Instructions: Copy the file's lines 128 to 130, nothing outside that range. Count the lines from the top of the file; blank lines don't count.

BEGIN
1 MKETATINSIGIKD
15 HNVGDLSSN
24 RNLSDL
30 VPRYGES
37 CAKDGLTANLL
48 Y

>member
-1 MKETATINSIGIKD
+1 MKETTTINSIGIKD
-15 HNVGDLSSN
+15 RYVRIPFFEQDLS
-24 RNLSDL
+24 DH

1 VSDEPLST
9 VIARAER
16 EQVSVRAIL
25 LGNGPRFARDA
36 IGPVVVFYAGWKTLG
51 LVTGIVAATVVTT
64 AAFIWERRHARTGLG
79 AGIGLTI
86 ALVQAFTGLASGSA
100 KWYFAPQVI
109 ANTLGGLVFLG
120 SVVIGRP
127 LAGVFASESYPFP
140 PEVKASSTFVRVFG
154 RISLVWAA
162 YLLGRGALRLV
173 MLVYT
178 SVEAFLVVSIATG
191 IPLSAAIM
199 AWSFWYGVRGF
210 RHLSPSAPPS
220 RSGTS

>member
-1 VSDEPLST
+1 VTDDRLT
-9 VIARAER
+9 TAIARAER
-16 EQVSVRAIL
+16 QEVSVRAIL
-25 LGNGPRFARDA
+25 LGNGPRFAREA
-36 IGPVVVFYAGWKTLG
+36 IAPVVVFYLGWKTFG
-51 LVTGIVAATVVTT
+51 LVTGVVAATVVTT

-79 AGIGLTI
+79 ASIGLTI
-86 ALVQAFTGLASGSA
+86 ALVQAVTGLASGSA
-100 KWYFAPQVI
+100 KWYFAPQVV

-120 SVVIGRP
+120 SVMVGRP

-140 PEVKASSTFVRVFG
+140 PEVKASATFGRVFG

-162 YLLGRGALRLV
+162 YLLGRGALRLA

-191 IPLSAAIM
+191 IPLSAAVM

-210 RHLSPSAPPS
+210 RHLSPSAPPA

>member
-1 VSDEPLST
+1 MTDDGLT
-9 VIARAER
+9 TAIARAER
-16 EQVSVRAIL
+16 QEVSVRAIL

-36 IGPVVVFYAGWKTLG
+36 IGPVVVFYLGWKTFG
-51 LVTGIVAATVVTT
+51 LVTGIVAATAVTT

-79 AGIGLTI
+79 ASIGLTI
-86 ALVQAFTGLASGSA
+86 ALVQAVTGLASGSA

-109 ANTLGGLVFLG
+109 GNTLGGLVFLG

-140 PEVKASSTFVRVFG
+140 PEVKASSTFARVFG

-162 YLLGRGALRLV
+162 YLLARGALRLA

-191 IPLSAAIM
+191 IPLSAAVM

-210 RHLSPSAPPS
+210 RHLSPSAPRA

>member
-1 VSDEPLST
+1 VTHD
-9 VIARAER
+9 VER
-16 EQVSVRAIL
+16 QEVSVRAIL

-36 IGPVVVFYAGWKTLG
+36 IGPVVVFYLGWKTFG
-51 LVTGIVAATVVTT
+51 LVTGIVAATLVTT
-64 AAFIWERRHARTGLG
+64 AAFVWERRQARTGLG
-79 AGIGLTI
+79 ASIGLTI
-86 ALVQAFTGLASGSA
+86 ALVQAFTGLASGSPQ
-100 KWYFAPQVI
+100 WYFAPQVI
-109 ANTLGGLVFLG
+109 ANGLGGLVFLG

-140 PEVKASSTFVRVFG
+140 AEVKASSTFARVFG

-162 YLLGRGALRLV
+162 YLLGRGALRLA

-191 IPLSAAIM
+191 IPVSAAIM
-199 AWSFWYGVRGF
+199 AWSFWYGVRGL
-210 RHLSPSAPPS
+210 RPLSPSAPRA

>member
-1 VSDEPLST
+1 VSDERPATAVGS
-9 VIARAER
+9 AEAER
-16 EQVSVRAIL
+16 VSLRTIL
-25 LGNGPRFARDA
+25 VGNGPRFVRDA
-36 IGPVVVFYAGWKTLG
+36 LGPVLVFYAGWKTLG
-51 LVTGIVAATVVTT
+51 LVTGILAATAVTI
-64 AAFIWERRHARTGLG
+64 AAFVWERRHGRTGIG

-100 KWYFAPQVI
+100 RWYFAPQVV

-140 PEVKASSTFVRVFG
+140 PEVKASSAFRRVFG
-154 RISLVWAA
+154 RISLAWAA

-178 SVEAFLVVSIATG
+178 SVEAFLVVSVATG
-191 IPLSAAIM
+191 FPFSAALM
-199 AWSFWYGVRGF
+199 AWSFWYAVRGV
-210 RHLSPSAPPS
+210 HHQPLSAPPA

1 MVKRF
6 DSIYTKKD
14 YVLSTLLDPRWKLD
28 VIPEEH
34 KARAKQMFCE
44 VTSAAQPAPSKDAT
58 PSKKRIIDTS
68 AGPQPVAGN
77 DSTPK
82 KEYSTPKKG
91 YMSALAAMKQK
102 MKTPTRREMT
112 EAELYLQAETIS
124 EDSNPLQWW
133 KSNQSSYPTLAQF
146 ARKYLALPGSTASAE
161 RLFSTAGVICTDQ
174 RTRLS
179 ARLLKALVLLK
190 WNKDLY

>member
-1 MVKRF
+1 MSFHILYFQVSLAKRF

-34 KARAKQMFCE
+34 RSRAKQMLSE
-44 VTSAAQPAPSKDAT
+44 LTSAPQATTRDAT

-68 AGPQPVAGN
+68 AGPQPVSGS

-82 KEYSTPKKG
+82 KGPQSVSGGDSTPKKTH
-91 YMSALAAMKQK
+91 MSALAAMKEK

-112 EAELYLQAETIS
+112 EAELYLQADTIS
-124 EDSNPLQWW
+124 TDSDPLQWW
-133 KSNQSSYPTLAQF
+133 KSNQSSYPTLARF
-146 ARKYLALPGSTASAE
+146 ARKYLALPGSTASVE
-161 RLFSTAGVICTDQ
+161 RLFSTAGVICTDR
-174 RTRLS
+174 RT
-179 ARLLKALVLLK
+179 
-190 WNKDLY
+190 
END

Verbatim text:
-25 LGNGPRFARDA
+25 VGNGPRFVRDA
-36 IGPVVVFYAGWKTLG